In Myanmar when teaching English at a Montessori, especially our school, the teachers live on-campus. Each teacher is given a minimal studio apartment with a small kitchen and bathroom. Most teachers have decorated and furnished the apartment further to their liking. I bought vivid patterned textiles at the market and made pillows and other items to brighten up the room. Other schools’ teachers live off-campus in housing provided by their school.
The Myanmar language is a tough one. From what I understand, the grammar is quite difficult and the sounds are too, because of the tonality of the language. I haven’t learned nearly as much as I hoped I would. Many people around town also speak English, which makes it easy to choose not to learn. Myanmar was once ruled by the British and their legacy brought their language.
My students are learning a lot of new English vocabulary and grammar, but there are some things they have trouble adjusting to. They often phrase questions out of order, like “Teacher is doing what?” or “They go where?” Also, they like to use the word “do” in place of many verbs and they don’t yet understand tenses. They also say, “he no call me” if their friend didn’t ask them to come play. They confuse a and e and struggle with a few other sounds like “th.” Many of their mistakes have been corrected enough that and if reminded they can fix them on their own.
In Mandalay, there is a small community of expats. We hold regular quiz nights and sporting events. There are some places around town to hike. Largely, though Mandalay is a small enough place that you have to make your own fun.
The pace of life in Myanmar is a bit slower and things don’t get done quickly. Sometimes it’s nice to slow down and join in, but other times it can be frustrating.
There are a couple of large grocery stores in Mandalay. Also, there are many of small local markets and women selling produce out of baskets on the side of the road.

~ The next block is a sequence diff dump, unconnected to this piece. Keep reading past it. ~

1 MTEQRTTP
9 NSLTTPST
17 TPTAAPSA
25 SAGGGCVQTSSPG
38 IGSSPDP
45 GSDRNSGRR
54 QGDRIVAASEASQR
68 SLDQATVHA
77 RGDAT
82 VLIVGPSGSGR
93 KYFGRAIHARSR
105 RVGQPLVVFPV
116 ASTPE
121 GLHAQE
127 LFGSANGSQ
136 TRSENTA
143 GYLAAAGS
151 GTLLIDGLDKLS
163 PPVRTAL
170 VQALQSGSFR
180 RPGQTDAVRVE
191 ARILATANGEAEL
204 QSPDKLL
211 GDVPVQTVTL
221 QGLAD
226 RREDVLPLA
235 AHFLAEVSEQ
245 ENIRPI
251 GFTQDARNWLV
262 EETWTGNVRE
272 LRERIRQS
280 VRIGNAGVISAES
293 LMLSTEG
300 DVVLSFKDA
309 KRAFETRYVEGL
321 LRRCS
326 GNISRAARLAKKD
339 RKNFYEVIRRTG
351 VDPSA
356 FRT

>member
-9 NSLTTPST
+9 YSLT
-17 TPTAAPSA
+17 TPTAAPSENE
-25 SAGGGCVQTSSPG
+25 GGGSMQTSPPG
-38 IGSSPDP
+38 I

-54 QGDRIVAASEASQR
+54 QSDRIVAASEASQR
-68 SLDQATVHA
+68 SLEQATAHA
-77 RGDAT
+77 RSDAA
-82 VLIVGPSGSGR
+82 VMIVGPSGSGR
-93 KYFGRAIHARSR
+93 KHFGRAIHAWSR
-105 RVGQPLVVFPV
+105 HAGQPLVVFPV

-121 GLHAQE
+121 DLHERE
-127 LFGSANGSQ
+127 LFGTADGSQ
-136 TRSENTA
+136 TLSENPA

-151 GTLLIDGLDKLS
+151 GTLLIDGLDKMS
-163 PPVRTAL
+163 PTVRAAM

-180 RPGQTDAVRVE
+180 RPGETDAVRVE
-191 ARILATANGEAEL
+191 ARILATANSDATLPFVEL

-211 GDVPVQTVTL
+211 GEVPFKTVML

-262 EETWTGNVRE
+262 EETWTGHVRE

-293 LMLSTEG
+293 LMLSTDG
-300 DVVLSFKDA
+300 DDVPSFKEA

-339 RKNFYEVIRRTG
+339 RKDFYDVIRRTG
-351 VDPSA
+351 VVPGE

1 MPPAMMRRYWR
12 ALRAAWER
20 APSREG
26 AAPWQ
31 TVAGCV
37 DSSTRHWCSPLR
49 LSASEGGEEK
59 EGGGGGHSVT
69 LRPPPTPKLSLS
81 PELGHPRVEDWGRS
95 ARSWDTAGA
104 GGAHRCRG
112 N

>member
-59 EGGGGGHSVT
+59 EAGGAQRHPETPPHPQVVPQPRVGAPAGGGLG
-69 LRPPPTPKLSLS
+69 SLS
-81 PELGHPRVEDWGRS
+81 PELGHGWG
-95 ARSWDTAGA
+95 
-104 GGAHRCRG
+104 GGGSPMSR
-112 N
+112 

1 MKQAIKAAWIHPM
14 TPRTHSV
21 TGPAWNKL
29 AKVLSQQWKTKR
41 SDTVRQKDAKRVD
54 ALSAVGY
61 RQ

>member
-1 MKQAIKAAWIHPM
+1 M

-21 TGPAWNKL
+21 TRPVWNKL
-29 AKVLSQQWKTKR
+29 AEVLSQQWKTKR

Myanmar food includes curries, rice, and rice noodles. There are also some bready snacks and fried treats.
Around town, there are also Thai, Indian, Nepalese, Japanese, Chinese and Western restaurants.
Most expats in Mandalay have a motorbike. In Yangon, Myanmar’s biggest city, motorbikes are not allowed. It’s essential to independence in Mandalay, we motorbikers would argue. There aren’t many options for public transportation, though our school has a twice-weekly bus to the grocery store. Otherwise, to get around you must call a taxi in advance to come to the school to pick you up. Our school is not centrally located in town so taxis and motorbike taxis aren’t exactly waiting outside like they do in other areas.
Travel within Myanmar
There are many interesting sights to see in Myanmar. Bagan with its thousands of pagodas is probably the most famous. Inle lake with its floating villages is also a big destination. Up the road from Inle, Taunggyi is popular for its balloon festival. Yangon has many famous pagodas and more expats and more Western conveniences. Also, the beaches in the south of Myanmar are quite nice. There are many day trips and over-night trips that you can take from Mandalay. My favorite is the old British hill station, Pyin Oo Lwin.
By Katia Davis